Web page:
Hereville: How Mirka Caught a Fish

Posted December 27, 2016  | Written by PJ Our Way Team

Ages

Jewish Content and Values

Positive Role Models:

Content Advisory:

What the Book is About:

This offbeat graphic novel (third of a trilogy including: Hereville: How Mirka Got her Sword and Hereville: How Mirka Met a Meteorite) is set in a fictitious Jewish shtetl (a small Eastern European Jewish village) called Hereville. The heroine, Mirka, is not your typical eleven-year-old Orthodox Jewish shtetl girl. She dreams of becoming a hero and slaying monsters, and is decidedly not enthused to be babysitting her little sister, Layele. Mirka’s thirst for adventure leads her in over her head as she fights a magical fish with a thirst for revenge and discovers what is most precious to her.

 

 

Jewish Content and Values

  • Hereville is a fictional shtetl: full-color drawings depict girls and boys in traditional Orthodox garb classic to the shtetl era, and colorful Yiddish words (translated in footnotes) are used throughout.
  • Mirka and her family celebrate Shabbos (Yiddish for Shabbat – the Jewish day of rest). This is an important spiritual time for Mirka and her stepmother to put aside their fears and gain strength to fight against the magic fish.
  • Tzar Baalei Chayim (suffering of living things) refers to the Jewish Talmudic principle that forbids causing unnecessary pain to animals. Mirka decides that burying the magical fish alive to protect future generations is not the way to be a kind and responsible Jew, and convinces her stepmother and sister to find another solution.

Positive Role Models

  • Mirka is a fun character with lots of personality. Her impulsivity and passion often get her into trouble, but her good-natured introspective side cares deeply about doing the right thing.
  • Fruma, Mirka’s stepmother, protects and loves Mirka as a mother would. Although many might argue that the potentially life-threatening circumstances of the plot warranted desecration of Shabbat, she nevertheless demonstrates tremendous commitment to tradition as she celebrates Shabbat under trying circumstances.

Content Advisory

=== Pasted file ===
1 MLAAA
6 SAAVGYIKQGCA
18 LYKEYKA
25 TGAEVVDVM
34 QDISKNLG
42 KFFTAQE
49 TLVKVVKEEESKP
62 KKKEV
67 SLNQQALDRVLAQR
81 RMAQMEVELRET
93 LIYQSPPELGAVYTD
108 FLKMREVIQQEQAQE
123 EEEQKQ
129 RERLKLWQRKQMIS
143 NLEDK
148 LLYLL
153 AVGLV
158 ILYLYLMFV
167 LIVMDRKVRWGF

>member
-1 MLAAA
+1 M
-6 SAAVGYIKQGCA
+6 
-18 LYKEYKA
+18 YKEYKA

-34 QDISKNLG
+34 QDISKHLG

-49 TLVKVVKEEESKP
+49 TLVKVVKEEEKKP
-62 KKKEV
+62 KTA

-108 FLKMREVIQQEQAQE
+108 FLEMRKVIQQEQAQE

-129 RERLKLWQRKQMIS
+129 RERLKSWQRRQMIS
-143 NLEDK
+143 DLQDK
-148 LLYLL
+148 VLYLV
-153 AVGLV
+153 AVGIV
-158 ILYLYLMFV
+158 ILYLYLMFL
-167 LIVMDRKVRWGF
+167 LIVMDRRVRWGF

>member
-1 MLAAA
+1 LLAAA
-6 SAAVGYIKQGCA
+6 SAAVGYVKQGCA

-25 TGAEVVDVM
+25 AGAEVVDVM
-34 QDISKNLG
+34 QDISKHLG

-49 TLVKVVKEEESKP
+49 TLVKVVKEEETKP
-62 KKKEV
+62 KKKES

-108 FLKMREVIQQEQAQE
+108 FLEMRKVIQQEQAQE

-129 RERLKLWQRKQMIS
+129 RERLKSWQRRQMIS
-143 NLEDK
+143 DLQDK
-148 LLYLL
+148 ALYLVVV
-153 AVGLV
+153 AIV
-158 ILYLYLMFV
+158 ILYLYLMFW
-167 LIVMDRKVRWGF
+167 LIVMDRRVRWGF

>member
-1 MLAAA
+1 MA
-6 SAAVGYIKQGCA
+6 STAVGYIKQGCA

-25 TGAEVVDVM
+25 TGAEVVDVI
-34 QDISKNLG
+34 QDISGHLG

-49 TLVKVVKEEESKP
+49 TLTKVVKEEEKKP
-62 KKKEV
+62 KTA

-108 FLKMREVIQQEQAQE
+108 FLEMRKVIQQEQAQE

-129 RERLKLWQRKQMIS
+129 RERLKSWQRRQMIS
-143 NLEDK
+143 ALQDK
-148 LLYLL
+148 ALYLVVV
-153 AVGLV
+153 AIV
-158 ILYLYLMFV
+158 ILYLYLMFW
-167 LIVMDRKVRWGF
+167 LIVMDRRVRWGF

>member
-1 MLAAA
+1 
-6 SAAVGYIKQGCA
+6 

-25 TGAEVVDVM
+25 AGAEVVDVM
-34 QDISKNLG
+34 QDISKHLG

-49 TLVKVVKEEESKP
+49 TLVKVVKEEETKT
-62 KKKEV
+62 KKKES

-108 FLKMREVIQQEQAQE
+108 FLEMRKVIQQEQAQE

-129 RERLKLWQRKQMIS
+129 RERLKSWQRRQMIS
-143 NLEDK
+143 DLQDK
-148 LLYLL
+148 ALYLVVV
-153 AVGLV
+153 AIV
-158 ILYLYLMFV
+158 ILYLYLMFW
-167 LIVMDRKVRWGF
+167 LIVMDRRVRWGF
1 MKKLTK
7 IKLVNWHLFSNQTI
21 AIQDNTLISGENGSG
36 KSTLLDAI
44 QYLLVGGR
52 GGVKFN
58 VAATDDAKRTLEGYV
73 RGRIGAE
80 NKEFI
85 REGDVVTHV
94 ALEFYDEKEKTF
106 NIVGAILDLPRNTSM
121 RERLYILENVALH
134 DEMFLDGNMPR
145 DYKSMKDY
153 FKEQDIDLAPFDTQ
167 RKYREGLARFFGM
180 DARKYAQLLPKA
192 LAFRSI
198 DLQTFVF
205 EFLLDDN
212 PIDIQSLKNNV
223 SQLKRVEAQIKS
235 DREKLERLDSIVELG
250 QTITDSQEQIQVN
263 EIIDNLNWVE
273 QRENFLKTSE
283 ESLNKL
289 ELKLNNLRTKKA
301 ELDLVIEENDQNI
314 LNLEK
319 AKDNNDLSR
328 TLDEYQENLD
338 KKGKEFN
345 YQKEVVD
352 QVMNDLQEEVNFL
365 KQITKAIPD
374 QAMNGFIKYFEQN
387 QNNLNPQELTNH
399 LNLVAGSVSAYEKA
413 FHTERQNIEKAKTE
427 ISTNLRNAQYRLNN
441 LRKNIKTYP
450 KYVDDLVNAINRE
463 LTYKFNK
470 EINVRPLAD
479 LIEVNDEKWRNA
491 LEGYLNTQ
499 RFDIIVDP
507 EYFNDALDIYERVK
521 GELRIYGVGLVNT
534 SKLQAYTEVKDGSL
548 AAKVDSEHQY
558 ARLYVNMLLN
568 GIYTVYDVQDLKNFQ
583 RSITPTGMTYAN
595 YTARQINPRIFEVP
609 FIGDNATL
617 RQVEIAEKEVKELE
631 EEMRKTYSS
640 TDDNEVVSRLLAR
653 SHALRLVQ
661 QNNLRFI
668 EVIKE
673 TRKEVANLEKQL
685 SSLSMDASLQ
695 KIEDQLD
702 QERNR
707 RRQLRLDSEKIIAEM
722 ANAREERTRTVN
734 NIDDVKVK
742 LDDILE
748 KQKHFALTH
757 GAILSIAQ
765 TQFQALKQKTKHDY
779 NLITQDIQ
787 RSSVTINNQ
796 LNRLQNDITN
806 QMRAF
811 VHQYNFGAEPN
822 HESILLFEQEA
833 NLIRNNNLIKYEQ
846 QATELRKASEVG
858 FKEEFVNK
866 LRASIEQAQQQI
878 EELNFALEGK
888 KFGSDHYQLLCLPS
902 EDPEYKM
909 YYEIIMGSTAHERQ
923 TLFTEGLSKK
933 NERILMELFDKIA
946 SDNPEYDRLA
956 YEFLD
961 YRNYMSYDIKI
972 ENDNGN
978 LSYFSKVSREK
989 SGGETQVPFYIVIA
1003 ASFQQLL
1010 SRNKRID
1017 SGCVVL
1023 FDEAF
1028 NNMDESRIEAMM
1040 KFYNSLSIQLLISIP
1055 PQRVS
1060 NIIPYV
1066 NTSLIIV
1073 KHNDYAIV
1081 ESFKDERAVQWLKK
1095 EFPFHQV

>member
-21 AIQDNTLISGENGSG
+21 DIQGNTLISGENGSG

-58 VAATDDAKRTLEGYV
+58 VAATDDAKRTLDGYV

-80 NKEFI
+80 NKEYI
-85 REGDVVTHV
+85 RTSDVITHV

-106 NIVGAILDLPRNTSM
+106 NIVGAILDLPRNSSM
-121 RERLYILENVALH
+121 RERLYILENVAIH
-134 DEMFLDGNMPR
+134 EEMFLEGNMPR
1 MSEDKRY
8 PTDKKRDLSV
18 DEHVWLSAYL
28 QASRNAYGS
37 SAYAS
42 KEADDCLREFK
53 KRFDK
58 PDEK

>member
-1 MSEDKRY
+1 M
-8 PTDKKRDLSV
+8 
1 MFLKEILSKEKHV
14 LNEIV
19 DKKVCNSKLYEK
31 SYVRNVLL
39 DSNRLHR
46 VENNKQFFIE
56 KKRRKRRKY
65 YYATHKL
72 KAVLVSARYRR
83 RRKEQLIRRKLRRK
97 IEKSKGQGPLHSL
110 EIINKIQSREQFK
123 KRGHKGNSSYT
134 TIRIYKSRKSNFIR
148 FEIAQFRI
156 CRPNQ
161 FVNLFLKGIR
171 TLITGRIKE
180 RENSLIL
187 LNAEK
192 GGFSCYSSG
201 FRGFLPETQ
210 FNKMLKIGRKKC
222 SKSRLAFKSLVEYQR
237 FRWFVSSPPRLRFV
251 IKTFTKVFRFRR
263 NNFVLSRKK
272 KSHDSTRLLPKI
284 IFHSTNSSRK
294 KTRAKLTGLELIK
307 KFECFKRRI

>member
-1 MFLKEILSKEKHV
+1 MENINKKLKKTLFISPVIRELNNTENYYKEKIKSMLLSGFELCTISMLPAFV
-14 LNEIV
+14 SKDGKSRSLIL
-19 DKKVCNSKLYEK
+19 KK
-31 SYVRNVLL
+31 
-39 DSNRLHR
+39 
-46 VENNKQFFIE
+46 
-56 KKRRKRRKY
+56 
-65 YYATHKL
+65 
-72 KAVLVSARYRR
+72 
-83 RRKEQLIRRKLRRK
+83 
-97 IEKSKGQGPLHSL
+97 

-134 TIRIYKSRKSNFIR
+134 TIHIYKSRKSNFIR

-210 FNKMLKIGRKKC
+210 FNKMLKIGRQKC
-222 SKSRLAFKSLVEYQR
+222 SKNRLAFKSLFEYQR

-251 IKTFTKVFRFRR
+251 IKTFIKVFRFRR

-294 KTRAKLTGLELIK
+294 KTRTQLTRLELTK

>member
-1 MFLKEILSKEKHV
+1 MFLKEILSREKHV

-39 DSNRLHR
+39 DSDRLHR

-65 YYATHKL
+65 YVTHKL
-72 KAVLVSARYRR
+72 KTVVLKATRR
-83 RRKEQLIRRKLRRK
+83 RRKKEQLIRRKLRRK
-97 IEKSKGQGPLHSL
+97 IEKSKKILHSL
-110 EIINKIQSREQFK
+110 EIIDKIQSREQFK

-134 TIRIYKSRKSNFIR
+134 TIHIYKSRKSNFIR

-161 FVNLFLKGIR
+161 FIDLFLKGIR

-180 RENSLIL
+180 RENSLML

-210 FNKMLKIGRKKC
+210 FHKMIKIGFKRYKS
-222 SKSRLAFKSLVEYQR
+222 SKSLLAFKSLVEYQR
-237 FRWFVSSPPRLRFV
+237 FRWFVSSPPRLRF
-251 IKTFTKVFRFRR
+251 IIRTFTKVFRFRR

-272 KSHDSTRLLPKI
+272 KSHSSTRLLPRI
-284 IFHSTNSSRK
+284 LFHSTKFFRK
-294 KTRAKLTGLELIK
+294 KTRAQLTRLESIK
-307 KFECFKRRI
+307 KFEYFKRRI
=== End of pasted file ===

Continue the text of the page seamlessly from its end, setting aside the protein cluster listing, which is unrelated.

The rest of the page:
There’s some light comic-book style violence (Smack/Bam/Pow/Ouch) as well as a few insults like “stupid.” The idea of Mirka’s sister Layele being kidnapped underwater by the fish could be frightening to some kids.

Topics to Discuss

Because the fish gains strength with every attempt to hurt her, Mirka actually fights the fish successfully by not fighting the fish. Do you think that this method could be used in a real fight between two friends? What are some methods you’ve used successfully to end a fight?

More for You

Gefilte fish is a classic Ashkenazi appetizer eaten on Shabbat. Made of ground fish, spices, eggs and bread crumbs or matzo meal mixed into a paste, rolled into patties and then poached in a fish broth, it is traditionally served with a sliced cooked carrot on top and beet-flavored horseradish (chrane) on the side. Cooking fish in this manner stretched a bit of ground fish into enough food to feed the whole family, although religiously observant Jews also served this dish to avoid the prohibited activity of borer (choosing) on Shabbat; eating gefilte fish avoided the necessity of picking out the bones from the flesh. Gefilte fish may be sweet or peppery: the taste often revealed the eastern European origins of the chef, as Polish/Galician Jews traditionally opted for the sweet version while Lithuanians were fans of the savory dish.
Comments
Lisafox6915
Excited to read it.
1/4/2017 12:22:06 PM